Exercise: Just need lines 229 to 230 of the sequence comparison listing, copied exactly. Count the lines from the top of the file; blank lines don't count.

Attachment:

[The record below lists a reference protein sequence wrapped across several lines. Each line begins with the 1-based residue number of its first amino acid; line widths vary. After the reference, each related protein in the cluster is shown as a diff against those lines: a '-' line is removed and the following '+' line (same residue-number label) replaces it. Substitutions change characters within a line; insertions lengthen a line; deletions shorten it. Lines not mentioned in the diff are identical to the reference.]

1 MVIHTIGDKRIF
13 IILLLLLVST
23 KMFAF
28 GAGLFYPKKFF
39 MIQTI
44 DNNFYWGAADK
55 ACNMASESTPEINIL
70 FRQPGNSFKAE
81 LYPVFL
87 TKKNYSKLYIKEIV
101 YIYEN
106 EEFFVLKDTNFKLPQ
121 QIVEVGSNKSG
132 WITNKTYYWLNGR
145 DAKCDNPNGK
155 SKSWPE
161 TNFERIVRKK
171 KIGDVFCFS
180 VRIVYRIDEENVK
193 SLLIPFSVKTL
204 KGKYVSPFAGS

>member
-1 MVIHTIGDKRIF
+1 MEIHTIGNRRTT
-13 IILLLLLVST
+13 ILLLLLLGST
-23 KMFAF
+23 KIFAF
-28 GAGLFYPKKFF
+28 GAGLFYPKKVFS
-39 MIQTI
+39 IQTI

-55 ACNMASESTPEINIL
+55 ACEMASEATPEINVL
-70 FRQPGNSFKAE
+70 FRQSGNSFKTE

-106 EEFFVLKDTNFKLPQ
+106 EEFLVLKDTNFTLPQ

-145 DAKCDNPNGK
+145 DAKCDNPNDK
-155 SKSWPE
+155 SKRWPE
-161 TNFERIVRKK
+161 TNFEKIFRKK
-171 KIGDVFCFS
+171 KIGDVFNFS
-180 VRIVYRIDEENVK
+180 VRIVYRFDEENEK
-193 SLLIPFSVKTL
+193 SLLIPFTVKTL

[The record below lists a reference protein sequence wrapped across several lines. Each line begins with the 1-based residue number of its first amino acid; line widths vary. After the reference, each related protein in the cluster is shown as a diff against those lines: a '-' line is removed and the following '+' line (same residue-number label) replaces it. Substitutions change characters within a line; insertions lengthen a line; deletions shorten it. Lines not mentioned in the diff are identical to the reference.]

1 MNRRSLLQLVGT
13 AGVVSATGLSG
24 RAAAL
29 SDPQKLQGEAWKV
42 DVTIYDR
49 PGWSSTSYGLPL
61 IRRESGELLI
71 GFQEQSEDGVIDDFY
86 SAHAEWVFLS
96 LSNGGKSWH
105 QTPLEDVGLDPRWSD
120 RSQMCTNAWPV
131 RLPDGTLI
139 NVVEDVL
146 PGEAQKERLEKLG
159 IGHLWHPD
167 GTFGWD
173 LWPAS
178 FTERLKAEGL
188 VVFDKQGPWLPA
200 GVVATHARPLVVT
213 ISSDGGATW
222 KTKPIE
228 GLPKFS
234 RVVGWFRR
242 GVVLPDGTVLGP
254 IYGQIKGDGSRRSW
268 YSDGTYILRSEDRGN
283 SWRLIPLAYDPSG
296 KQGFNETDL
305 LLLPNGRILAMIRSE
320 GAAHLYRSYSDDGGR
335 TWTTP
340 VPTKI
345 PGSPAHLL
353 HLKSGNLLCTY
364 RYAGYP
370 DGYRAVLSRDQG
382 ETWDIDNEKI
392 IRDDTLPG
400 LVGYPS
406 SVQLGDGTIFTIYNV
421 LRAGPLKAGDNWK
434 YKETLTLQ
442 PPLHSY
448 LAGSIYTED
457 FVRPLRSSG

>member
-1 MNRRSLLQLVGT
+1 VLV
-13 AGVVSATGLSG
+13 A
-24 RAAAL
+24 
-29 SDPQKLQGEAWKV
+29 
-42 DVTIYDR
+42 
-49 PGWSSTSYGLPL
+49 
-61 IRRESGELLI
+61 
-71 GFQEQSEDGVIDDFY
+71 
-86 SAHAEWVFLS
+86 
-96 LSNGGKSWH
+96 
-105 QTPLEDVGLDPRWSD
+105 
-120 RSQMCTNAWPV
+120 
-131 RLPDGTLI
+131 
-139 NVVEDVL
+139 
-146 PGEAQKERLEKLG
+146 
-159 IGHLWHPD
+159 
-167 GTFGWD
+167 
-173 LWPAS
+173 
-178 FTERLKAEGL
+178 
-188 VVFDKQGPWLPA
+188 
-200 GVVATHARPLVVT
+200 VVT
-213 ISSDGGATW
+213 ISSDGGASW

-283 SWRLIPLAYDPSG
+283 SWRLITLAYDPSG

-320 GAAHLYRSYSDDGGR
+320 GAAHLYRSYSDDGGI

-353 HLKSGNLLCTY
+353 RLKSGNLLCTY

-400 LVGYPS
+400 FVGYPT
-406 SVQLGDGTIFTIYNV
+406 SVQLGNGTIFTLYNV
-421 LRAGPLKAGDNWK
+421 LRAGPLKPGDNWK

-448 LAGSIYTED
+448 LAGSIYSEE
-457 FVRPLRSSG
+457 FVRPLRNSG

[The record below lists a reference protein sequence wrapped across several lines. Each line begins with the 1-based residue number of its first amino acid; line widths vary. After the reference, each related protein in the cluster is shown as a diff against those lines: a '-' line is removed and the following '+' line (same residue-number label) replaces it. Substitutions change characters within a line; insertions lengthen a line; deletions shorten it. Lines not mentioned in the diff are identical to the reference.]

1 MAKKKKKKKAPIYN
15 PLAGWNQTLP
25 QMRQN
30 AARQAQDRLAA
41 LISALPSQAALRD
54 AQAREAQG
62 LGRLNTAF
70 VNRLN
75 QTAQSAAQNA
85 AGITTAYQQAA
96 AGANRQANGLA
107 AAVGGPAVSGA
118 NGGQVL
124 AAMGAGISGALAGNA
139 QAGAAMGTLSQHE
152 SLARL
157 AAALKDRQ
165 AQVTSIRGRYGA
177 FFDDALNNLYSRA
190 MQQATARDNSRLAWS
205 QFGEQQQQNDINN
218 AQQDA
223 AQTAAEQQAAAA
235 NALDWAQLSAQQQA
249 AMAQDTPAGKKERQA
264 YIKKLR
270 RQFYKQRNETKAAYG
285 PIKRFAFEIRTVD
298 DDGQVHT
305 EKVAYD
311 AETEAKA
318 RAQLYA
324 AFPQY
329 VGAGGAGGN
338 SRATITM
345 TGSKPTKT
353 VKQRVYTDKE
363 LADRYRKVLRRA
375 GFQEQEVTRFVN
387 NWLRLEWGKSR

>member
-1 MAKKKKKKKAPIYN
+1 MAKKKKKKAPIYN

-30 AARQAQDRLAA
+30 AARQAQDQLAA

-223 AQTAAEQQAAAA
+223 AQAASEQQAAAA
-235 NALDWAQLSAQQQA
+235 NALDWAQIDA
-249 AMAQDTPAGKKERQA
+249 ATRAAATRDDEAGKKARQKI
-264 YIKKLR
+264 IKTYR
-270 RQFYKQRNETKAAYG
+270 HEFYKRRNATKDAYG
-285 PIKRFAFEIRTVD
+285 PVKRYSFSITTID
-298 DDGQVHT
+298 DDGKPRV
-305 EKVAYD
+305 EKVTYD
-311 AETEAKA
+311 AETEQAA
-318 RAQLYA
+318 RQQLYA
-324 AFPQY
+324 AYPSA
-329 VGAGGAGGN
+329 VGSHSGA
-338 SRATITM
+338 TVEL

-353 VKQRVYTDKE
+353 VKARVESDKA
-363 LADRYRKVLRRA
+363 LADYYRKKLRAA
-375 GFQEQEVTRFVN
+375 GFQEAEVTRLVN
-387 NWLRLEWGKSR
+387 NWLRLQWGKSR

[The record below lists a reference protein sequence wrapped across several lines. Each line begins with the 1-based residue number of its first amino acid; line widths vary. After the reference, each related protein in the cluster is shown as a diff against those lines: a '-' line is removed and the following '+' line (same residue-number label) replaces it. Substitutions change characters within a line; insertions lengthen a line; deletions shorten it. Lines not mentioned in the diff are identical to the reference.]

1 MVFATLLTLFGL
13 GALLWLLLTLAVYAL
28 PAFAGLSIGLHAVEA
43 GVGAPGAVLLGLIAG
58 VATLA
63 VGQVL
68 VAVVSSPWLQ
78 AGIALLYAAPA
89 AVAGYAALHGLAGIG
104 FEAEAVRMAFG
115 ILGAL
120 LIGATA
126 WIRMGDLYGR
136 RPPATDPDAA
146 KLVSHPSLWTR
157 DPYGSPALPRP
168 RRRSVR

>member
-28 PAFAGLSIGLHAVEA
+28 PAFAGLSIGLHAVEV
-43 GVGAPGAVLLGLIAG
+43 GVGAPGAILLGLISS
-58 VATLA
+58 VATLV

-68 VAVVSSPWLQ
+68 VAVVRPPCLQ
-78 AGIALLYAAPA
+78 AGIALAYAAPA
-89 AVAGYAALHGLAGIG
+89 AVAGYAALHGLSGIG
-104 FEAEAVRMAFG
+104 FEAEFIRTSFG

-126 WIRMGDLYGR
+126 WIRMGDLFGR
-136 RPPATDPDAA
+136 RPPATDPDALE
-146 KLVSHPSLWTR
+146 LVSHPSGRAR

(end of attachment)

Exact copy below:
-329 VGAGGAGGN
+329 VGSHSGA